Lipid droplets are fat storage organelles that are found in virtually all cells of our body. They harbor most of the cells metabolic energy as well as building blocks for synthesis of crucial structural lipids required for formation of the cellular membranes. In addition, lipid droplets have active key roles in metabolism, particularly in lipid metabolism. Therefore, it is not surprising that they are implicated in numerous human diseases, including obesity, diabetes, fatty liver, atherosclerosis, and lipodystrophy.

Lipid droplets have a unique architecture, comprising a core compartment consisting of neutral fat and a surrounding phospholipid monolayer shell that harbors the lipid droplet surface proteins, particularly numerous lipid metabolism enzymes.



Figure 1: Lipid droplets have a unique architecture. Lipid droplets consist of a central core composed of neutral fats that is shielded towards the aqueous cytosol by a phospholipid monolayer. The lipid droplet proteome comprises diverse proteins that are attached to the surface of the organelle.



In order to fulfill their diverse functions,  lipid droplets need to constantly exchange material and information with the other cellular organelles. However, how this communication works has for a long time been enigmatic, because the special architecture of lipid droplets with their surrounding phospholipid monolayer represents an obstacle for material exchange via bilayer-bounded vesicles (Schuldiner & Bohnert, 2017, BBA).

A different form of interorganellar communication is mediated by so-called contact sites, structures in which two organelles are physically attached to each other via proteinaceous tethers (Eisenberg-Bord et al. & Bohnert, 2016, Dev. Cell; Bohnert & Schuldiner, 2018, Nat. Rev. Mol. Cell Biol.). We find that lipid droplets are heavily engaged in contact sites, indicating that contact site-based mechanisms mediate communication of lipid droplets with most, maybe all other organelles. Intriguingly, we have recently discovered that lipid droplets that are spatially confined to particular partner organelles develop a unique surface proteome, pointing towards a link between contact site formation and organelle specialization (Eisenberg-Bord et al. & Bohnert, 2018, J. Cell Biol.).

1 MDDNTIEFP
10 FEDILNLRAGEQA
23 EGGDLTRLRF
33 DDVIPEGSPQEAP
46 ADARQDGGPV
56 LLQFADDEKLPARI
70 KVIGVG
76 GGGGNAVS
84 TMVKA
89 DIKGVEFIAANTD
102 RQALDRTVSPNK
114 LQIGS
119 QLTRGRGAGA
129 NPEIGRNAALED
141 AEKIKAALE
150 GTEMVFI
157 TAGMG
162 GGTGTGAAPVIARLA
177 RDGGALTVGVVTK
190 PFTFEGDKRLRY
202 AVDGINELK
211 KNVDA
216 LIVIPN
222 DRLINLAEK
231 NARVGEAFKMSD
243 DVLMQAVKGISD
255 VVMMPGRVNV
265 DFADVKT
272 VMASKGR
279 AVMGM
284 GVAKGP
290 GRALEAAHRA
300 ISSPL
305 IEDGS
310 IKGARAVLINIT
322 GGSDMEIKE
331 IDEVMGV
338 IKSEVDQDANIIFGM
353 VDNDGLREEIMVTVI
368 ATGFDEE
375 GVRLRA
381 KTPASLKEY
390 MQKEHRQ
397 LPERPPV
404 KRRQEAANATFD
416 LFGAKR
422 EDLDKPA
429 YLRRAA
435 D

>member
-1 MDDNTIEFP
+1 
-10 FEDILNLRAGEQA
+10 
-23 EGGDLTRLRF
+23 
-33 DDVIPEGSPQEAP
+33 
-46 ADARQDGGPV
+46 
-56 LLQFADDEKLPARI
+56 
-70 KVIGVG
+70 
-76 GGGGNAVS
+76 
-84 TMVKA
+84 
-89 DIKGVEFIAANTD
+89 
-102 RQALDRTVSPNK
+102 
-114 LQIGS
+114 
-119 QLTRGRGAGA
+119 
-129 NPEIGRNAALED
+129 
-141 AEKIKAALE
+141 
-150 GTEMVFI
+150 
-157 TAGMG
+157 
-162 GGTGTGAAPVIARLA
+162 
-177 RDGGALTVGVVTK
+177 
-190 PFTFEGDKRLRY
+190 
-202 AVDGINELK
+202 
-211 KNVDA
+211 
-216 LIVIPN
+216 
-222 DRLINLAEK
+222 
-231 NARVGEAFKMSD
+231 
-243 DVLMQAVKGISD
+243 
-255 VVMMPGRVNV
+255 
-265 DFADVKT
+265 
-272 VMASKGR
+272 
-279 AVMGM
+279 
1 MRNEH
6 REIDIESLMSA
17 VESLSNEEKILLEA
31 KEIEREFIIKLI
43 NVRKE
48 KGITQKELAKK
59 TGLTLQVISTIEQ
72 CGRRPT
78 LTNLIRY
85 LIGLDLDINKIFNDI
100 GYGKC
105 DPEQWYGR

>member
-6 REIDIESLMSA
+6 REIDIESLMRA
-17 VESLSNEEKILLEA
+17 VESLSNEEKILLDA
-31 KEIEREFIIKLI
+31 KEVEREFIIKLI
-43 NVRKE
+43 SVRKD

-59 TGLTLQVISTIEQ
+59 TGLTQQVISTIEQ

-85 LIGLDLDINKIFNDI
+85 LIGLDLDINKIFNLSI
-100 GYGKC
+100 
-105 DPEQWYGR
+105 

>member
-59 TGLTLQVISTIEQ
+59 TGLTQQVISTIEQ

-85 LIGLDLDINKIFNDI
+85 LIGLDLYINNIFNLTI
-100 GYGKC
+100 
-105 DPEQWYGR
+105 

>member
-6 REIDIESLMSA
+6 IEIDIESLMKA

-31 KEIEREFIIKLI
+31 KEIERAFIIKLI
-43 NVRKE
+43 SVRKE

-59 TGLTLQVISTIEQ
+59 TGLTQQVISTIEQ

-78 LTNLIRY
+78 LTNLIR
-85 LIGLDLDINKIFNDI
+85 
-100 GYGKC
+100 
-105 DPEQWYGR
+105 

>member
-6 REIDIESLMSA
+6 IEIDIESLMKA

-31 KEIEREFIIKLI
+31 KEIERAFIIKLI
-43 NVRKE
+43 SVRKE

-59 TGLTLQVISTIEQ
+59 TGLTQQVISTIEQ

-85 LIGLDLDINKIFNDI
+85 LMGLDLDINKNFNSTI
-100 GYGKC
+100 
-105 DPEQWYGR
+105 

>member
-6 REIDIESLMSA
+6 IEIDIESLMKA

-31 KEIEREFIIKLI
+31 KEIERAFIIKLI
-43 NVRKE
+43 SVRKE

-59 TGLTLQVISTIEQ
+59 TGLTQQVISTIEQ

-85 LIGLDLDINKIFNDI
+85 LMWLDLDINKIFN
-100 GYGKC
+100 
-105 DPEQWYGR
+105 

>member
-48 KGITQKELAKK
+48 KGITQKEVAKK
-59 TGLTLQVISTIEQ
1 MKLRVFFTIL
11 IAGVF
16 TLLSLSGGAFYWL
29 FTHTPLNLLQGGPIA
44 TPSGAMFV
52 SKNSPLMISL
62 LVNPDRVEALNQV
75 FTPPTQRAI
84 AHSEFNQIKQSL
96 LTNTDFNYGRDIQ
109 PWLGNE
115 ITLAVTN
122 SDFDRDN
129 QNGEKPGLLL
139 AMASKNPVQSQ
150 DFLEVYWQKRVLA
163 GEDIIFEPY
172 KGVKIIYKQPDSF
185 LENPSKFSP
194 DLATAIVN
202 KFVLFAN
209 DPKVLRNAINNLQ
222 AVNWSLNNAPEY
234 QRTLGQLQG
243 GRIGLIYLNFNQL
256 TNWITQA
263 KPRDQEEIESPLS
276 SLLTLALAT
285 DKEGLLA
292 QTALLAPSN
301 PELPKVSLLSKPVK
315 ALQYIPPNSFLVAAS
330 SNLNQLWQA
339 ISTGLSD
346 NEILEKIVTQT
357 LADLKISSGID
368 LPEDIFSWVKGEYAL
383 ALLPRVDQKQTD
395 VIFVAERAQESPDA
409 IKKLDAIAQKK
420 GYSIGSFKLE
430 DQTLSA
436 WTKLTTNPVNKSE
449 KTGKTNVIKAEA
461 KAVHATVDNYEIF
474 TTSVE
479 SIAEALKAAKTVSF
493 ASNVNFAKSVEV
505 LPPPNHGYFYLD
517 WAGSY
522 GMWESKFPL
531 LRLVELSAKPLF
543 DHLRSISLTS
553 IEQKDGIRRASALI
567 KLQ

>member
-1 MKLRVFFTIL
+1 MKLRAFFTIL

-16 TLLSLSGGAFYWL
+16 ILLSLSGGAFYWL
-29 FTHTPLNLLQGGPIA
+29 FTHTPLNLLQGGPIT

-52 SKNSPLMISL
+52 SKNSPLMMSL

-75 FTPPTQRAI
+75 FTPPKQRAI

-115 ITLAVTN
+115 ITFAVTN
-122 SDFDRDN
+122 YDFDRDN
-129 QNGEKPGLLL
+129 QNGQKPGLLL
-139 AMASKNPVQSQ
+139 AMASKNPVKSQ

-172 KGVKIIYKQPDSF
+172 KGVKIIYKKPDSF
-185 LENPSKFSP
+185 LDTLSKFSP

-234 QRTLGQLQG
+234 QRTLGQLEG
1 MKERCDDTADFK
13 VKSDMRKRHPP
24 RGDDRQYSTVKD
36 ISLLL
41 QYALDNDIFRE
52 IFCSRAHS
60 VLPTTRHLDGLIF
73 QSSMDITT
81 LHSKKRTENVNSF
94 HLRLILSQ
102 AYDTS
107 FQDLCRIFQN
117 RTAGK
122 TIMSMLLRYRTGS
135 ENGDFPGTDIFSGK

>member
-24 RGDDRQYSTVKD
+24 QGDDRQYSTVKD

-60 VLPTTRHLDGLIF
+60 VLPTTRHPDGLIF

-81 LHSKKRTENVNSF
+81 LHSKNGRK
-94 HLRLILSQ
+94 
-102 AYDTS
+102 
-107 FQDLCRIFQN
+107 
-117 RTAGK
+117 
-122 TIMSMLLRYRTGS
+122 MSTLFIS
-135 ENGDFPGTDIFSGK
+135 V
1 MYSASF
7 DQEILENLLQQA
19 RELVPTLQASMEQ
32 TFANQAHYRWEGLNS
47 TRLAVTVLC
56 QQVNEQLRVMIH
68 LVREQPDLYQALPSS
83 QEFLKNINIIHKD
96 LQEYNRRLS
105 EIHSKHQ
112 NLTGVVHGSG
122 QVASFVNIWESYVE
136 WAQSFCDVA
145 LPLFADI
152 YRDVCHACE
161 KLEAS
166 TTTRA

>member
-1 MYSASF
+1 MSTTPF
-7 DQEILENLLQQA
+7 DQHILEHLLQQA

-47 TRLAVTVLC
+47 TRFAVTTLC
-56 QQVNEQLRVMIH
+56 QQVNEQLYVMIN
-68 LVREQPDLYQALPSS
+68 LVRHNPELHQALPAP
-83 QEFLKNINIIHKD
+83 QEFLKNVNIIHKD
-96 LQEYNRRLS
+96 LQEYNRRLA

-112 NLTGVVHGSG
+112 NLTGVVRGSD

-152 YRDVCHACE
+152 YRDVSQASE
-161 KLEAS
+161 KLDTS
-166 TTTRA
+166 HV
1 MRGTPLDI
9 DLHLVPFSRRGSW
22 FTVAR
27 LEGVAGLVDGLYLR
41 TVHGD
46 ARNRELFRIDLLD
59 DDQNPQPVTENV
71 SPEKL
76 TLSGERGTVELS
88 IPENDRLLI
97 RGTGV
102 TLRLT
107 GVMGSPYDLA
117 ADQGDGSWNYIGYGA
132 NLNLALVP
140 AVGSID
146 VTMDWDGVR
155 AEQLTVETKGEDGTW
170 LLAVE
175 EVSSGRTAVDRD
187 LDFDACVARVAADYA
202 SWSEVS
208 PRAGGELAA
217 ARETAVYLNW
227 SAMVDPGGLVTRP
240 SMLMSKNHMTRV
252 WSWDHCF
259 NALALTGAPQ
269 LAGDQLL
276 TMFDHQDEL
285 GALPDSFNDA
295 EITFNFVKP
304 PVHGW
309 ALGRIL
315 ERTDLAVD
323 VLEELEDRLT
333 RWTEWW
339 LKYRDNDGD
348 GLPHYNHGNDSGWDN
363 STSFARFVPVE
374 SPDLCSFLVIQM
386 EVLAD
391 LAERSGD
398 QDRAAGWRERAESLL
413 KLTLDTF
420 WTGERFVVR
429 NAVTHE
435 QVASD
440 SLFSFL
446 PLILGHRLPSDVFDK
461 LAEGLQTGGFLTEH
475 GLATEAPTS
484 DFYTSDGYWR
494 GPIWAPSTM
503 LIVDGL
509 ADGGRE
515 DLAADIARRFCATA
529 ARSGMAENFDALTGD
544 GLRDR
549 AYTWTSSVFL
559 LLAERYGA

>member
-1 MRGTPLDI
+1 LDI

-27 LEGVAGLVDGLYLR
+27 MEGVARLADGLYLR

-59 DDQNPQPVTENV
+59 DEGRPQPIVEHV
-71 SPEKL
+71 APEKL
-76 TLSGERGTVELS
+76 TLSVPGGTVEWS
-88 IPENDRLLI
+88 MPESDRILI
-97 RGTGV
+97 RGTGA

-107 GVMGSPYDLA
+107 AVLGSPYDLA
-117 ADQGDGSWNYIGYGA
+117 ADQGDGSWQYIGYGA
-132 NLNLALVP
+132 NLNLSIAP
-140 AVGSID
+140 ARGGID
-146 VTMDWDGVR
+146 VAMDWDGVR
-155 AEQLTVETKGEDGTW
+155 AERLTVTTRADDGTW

In our lab, we are using robotic high-throughput screening approaches combined with in-depth biochemical and microscopic mechanistic analyses in order to unravel the molecular basis of lipid droplet communication. Key questions that we are addressing are:


  1. Which factors mediate formation and function of contact sites between lipid droplets and the other organelles?
  2. Which types of molecules are transferred across the lipid droplet contact sites?
  3. How do alterations in lipid droplet communication affect cellular homeostasis and ultimately human health?


 Join us!

The Bohnert Lab is a recently established group, and we are currently actively recruiting! If you are interested in joining our lab as a graduate student or postdoc, please email Maria directly at bohnertm(at) with a statement of research interests, your CV, and contact information for references.

We also always have a number of research projects available for undergraduate students (master thesis, bachelor thesis, lab rotations).